What has come to help me through those times of waiting, in those times when the outcome of what I hope for is uncertain, is to look for the new life than can emerge regardless of the end result.  A friend of mine, knowing I was a pastor, asked me to visit a family member of hers who was battling end stage ovarian cancer. The first time I met her, her mother was in the room as well.  And she told her daughter while I was in the room that if she just prayed to be healed, she would be.  That if her daughter simply asked God to take away her cancer he would.  When I heard these words, I cringed.  The woman likely only had days to live.  And in those final moments of her life, I did not want her image of God to be one of failed hope.  After her mother said she would be healed, this woman turned and asked me if that was true, whether she could expect that God would heal her cancer if she simply prayed hard enough.  I did not want to take away her hope, but I also did not want to give her a false confidence which could damage her faith at a time she so desperately needed it.

I told her that I did believe that God could bring healing to any situation, although what that healing looks like is not always what we expect it to be.  Healing does not have to be physical, it can be spiritual, it can be emotional, it can be relational.  While it may not have been the answer this woman wanted to hear, it was an honest answer, an answer which did not fill her with false expectations but still encouraged her to maintain a sense of hope in light of her circumstances.

And that hope was fulfilled.  In the days before that woman’s death, she did experience healing.  She had long been estranged from two of her sons.  And when these sons learned of her illness, they visited her in the hospital.  After years of unhealed wounds left in the wake of abuse and a broken home, this woman was able to hear the forgiveness of her sons.  And she was healed, although not in the manner she expected.

Our second reading this morning was written for a student of the author who was contemplating suicide after the end of a relationship.  What resonates with me most in this poem is where Kinnell says to “Distrust everything if you have to.  But trust the hours.”  This line helps to give me a new perspective on waiting.  That enduring hardship, waiting on a situation to improve, and exercising patience in that time can be a conscious decision, one that often times requires a great deal of determination.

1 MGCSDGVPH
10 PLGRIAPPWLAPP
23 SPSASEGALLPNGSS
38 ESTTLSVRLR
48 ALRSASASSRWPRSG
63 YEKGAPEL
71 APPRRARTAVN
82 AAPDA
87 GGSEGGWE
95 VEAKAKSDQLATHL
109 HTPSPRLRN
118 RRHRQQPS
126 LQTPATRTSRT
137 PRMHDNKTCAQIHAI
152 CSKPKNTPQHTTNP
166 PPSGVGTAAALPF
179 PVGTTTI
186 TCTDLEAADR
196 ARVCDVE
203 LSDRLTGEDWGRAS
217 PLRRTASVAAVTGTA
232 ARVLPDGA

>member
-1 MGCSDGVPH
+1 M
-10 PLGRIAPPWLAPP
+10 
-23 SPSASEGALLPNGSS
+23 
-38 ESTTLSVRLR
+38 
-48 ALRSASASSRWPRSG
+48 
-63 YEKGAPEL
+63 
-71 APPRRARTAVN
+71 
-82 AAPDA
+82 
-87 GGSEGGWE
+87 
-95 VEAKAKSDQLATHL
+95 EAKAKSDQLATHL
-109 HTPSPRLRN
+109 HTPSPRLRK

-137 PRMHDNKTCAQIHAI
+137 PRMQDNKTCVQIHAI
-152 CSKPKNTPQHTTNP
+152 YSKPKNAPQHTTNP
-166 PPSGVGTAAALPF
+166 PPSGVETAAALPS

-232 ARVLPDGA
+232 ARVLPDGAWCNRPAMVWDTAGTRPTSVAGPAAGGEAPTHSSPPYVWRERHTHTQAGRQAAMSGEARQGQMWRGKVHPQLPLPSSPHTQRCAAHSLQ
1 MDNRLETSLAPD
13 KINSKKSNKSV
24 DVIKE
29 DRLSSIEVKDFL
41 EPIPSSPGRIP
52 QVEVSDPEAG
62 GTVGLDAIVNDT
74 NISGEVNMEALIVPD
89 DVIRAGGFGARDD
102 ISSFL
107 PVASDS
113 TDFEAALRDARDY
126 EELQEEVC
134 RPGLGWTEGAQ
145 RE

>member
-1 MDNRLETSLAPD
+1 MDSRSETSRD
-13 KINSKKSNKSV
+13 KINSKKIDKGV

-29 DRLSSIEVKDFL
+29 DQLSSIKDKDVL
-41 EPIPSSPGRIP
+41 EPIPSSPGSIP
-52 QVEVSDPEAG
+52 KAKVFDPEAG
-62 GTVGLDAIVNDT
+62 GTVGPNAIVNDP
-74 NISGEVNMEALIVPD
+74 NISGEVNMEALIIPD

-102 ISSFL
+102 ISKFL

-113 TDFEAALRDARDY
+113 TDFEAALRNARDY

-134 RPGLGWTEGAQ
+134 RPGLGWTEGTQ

In the midst of grief, fear and uncertainty, it can feel as though we will never come out on the other side.  But we can be certain that the hours will continue to pass.  And as they pass, there will come a time when personal events and hair and pain and flowers and second-hand gloves will all become lovely and interesting again, when the colors will brighten.   And when that happens, new life can emerge after our time of waiting, from despair, from hopelessness, from grief, from death, from the tombs that hold us.  That new life may not take the form we expect, it may not come in the time or manner we expect, but as surely as those hours will pass new possibilities will emerge.

After taking the bar exam, we were told that if you failed you received a large envelope in the mail while if you passed you received a small one.  The large envelope contained details for what to do if you needed to retake the test.  Eleven weeks after the test, almost to the day, one of my friends called me at work and said she got her results.  My results were mailed to my home address, so I called my parents and told them to go up to the post office.  When my mom called back and said she had them, I asked her the size of the envelope.  She said it was medium sized – that did not help.

My parents did not want to open the envelope themselves, so they drove to Champaign to deliver it in person.  I was waiting in the hallway of my apartment building and tore the envelope open with wild abandon.  After weeks of sleepless nights and anxiety, I had passed the test.  The wait was brutal.  If there was anything I could have done to speed up those results, barring most criminal activity, I would have done it.  If I would have failed, I would have been devastated, felt my career and life were over.  But looking back now, I see the possibility that would have emerged if my worst fears had come true.  Perhaps it would have opened the door to begin ministry earlier, to avoid years of unhappiness practicing law.

The pain of waiting and the consequences we anticipate, whether they be physical, emotional or spiritual, is unavoidable.  Whether it be for ourselves, for our family members, for our community of faith, or for those suffering throughout the world, we are constantly tempted to give in when the result we hope for is not attained.  It is easy to become so consumed in our expectations or hopes for the future that we fail to appreciate the new life, the new possibilities, which may emerge with the passing of the hours.  May we wait, listen, walk out of our tombs, and in the words of our reading, hear the music of looms weaving all our loves again.